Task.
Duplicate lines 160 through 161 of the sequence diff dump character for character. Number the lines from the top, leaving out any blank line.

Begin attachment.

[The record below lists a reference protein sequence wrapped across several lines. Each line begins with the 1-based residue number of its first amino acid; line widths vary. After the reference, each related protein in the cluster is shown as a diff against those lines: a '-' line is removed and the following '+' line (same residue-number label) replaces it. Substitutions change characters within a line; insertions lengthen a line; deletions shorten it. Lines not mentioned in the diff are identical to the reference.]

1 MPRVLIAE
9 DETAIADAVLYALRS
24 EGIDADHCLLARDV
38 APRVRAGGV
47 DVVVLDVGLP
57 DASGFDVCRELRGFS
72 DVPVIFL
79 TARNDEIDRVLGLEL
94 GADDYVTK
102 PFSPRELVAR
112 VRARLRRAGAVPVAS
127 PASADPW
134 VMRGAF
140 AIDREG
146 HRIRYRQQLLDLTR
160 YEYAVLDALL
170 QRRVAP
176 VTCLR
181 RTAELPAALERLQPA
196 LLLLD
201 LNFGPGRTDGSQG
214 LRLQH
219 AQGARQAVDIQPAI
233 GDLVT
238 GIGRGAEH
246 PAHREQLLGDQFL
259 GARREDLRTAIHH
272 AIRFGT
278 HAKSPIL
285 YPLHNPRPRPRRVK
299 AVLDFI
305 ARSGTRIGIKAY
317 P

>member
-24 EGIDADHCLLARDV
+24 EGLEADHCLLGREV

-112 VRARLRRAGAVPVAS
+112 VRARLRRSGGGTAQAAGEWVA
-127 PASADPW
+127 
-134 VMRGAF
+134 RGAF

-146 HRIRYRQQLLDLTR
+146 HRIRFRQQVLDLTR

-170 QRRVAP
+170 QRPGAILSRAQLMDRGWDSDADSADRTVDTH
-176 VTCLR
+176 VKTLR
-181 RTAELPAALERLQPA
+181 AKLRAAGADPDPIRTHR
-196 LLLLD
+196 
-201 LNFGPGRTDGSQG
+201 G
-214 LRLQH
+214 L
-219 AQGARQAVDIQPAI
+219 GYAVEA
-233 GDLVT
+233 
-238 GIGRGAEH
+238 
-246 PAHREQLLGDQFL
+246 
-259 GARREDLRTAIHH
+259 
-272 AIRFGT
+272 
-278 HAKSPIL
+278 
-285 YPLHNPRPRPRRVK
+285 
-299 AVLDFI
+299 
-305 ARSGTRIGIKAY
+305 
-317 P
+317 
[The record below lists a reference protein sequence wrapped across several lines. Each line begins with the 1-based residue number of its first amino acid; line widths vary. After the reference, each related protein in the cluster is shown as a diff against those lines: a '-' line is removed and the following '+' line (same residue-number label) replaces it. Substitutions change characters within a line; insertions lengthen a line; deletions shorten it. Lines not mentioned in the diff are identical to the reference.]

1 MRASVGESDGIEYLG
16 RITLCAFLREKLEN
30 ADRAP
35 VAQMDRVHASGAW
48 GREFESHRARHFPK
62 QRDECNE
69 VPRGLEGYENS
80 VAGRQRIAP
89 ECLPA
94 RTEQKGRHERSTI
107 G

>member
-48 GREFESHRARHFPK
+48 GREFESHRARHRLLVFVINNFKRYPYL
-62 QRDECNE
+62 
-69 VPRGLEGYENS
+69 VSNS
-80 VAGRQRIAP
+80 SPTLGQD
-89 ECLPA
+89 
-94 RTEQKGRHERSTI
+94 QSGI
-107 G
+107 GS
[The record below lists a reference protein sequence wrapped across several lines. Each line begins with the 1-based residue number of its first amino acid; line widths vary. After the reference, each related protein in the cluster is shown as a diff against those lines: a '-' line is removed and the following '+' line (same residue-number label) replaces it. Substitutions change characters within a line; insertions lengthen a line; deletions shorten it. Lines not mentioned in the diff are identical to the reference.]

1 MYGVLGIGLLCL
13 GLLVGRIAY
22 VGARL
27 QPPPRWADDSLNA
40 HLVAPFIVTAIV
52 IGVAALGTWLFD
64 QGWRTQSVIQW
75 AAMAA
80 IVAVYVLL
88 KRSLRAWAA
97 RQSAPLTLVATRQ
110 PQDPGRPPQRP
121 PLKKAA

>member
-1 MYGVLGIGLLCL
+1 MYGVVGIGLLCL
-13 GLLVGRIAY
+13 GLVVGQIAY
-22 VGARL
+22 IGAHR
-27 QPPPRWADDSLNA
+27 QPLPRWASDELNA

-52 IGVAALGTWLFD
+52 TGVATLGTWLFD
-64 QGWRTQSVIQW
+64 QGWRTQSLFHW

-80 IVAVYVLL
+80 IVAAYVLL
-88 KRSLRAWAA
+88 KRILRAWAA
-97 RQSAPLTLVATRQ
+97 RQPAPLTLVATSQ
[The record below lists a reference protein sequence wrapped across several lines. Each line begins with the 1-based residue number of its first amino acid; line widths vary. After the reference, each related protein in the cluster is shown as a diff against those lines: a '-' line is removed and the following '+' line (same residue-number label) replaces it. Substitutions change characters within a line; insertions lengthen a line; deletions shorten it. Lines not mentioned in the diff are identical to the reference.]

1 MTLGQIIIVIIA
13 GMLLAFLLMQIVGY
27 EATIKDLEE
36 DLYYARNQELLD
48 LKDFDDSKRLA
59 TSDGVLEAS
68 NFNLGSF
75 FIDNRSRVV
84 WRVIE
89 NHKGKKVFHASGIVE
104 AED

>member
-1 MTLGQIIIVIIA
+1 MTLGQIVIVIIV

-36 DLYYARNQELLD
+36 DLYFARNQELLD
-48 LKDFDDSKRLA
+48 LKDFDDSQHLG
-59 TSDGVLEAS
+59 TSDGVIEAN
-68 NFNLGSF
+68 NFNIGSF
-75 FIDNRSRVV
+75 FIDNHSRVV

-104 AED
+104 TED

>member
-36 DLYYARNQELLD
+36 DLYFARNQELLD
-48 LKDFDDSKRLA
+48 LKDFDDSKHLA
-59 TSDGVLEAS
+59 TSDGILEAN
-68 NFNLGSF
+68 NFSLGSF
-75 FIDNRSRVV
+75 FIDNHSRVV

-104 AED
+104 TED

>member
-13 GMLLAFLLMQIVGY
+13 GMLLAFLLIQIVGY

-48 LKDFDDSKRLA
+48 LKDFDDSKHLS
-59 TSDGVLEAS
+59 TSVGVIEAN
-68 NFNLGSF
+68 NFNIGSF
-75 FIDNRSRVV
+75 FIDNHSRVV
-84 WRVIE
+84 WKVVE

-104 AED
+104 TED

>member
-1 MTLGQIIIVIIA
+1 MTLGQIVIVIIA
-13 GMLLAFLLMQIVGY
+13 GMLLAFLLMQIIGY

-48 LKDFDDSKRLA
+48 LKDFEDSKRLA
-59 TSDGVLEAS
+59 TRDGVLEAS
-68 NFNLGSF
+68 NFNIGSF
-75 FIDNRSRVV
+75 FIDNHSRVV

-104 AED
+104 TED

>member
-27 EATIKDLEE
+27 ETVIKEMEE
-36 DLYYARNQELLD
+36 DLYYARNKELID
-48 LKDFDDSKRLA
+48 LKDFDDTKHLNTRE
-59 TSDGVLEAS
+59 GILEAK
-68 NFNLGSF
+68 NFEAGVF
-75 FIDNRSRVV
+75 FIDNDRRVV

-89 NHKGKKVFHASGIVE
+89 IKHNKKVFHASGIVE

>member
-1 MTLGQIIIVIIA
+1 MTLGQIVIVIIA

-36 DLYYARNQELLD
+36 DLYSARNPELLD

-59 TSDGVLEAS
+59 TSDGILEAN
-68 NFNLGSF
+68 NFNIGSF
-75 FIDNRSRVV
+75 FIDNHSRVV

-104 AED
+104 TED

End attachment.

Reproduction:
+59 TSDGVIEAN
-68 NFNLGSF